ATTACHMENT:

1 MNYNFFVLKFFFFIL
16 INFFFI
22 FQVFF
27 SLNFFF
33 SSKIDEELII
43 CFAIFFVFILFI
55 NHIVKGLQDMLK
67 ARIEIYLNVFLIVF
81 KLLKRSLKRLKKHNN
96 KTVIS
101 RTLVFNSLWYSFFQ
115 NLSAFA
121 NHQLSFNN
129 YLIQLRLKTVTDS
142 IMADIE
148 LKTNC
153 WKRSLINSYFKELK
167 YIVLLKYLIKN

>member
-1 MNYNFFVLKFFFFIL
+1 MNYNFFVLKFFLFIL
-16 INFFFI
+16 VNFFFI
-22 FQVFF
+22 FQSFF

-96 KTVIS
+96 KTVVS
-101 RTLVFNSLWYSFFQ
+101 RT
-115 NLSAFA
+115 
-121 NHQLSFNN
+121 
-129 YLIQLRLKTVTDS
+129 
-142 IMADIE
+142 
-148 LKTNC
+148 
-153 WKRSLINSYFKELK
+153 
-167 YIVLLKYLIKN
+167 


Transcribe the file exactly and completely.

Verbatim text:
1 MNYNFFVLKFFFFIL
16 INFFFI
22 FQVFF
27 SLNFFF
33 SSKIDEELII
43 CFAIFFVFILFI
55 NHIVKGLQDMLK
67 ARIEIYLNVFLIVF
81 KLLKRSLKRLKKHNN
96 KTVIS
101 RTLVFNSLWYSFFQ
115 NLSAFA
121 NHQLSFNN
129 YLIQLRLKTVTDS
142 IMADIE
148 LKTNC
153 WKRSLINSYFKELK
167 YIVLLKYLIKN

>member
-1 MNYNFFVLKFFFFIL
+1 MNYNFFVLKFFLFIL
-16 INFFFI
+16 VNFFFI
-22 FQVFF
+22 FQSFF

-96 KTVIS
+96 KTVVS
-101 RTLVFNSLWYSFFQ
+101 RT
-115 NLSAFA
+115 
-121 NHQLSFNN
+121 
-129 YLIQLRLKTVTDS
+129 
-142 IMADIE
+142 
-148 LKTNC
+148 
-153 WKRSLINSYFKELK
+153 
-167 YIVLLKYLIKN
+167 